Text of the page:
Saturday, February 14, 2009

Happy Valentine's Day

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Flower crabs (Portunus pelagicus)
Pulau Subar Darat (Little Sister Island), 31st August 2008

Don't these two crabs look as if they're doing the waltz?

And if all goes well, here's what happens next:

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Hot crab-on-crab action!

Here's a few other photos I've taken of various critters literally doing it 'like they do on the Discovery Channel'.

American bullfrog (Lithobates catesbeianus) P1010994
Left:American bullfrogs (Lithobates catesbeianus)
Khai Seng Trading & Fish Farm, 20th December 2008;
Right:Common sea star (Archaster typicus)
Cyrene Reef, 9th May 2008;

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Left:Coastal horseshoe crabs (Tachypleus gigas)
Tanjung Rimau, 6th June 2008;
Right:Lined nerite (Nerita articulata)
Changi, 18th October 2008;

Before I continue, I have to apologise for conflating romance with sex, but as you're probably aware, the rest of the animal kingdom does not really share our notions of love and romance. For a great number of species, the act of courtship culminates in what is best summarised as 'Wham, bam, thank you ma'am'.

Though us prudish humans might not openly talk about sex, it cannot be denied that sexual reproduction has had an invaluable part to play in the evolution of life on this planet. If you think about it, almost everything about life on Earth has to do with sex. The staggering variety of life, both past and present, has come about partly due to species evolving their own adaptations to survive and reproduce. Many physical features, from the peacock's dazzling train of feathers, to the antlers of a stag, exist only for a sole purpose: to attract mates. The struggle between predator and prey essentially boils down to who gets to live long enough to reproduce and ensure the survival of one's genes. If a species fails to reproduce quickly enough to replace the individuals that die, it eventually becomes extinct. A great variety of animal behaviour is motivated by sex. Hell, much of the course of human history has been all about people moving into new lands and having sex with the locals. In fact, the common thread that unites a great deal of lifeforms is that they are all seeking to improve their chances of successfully reproducing. Asexual or parthenogenetic organisms are unique and interesting to us, precisely because they don't have sex. Even plants do it, just that their form of reproduction tends to be more subtle and often requires the intervention of other species.


(Image from The Perry Bible Fellowship)


In 1999, the BBC produced a 6-episode documentary series and accompanying book focusing on sexual reproduction in animals, entitled Battle of the Sexes in the Animal World. Snippets from the series have been uploaded to YouTube. The original narration has been dubbed over in Russian, although I think much of the footage speaks for itself. Here's one clip that really brings the point across: a great deal of intra-specific fighting occurs because of male competition to gain access to females.




Another book that discusses reproduction in animals is the witty and humorous Dr. Tatiana's Sex Advice to All Creation: The Definitive Guide to the Evolutionary Biology of Sex by Olivia Judson.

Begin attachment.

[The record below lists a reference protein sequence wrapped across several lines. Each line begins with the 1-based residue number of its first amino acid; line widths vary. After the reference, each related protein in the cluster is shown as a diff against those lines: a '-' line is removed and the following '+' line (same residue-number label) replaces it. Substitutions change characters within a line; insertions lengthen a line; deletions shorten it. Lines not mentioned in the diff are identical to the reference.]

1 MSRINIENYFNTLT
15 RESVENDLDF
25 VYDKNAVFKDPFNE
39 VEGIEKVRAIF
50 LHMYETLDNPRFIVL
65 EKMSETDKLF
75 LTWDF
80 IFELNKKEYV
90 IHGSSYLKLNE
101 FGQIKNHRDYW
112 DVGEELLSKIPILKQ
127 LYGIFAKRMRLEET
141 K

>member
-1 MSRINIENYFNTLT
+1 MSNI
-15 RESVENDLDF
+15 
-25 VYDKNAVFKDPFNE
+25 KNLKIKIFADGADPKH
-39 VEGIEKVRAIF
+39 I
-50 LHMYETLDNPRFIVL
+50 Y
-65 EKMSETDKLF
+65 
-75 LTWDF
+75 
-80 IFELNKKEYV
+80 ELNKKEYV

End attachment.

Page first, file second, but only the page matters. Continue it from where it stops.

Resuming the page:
Gideon Defoe's How Animals Have Sex: A Guide to the Reproductive Habits of Creatures Great and Small is a decidedly tongue-in-cheek look from the perspective of a layman at some of the strange and often downright bizarre reproductive habits of other species.


Here's a few other books about animal reproduction which I haven't managed to get my hands on yet. These are A Natural History of Sex: The Ecology and Evolution of Mating Behavior by Adrian Forsyth, Promiscuity: An Evolutionary History of Sperm Competition by Tim Birkhead, and Sexual Selections: What We Can and Can't Learn About Sex from Animals by Marlene Zuk.


A very interesting book that deals with sexual behaviour of a rather different sort is Biological Exuberance: Animal Homosexuality and Natural Diversity by Bruce Bagemihl, which extensively discusses the prevalence of homosexual behaviour in a wide variety of animals.



Four books that explore reproduction from a more human perspective are Why Is Sex Fun?: The Evolution Of Human Sexuality by Jared Diamond, The Red Queen: Sex and the Evolution of Human Nature by Matt Ridley, Sperm Wars: Infidelity, Sexual Conflict, and Other Bedroom Battles by Robin Baker, and Bonk: The Curious Coupling of Science and Sex by Mary Roach.

I thought it would be appropriate to show the reproductive behaviour of some reptile species that can be found in Singapore. Many people are familiar with the mating displays of mammals and birds, but not many are aware of the fascinating displays of many reptiles.


Malayan water monitor (Varanus salvator)


Estuarine crocodile (Crocodylus porosus)


King cobra (Ophiophagus hannah)

I couldn't find any clips of reproductive behaviour in Singapore's native species of turtle, but to make up for it, here's a clip of tortoises mating:


Aldabra giant tortoise (Dipsochelys dussumieri) in Singapore Zoo

Tetrapod Zoology: Terrifying sex organs of male turtles

To conclude, it does get quite hilarious when animals get it wrong.

Mating Fail
A male Asian toad (Duttaphrynus melanostictus) tries to get it on with a male American bullfrog (Lithobates catesbeianus).
(Original image from Wildlife Singapore)

Amplexus - You're Doing It Wrong
Cane toad (Rhinella marinus) and... beer can?
(Original image from Terrapin Procrastination)

Tetrapod Zoology: Shocking inter-racial sex scenes

Now if you'll excuse me, I need to go read up more about the birds and the bees...

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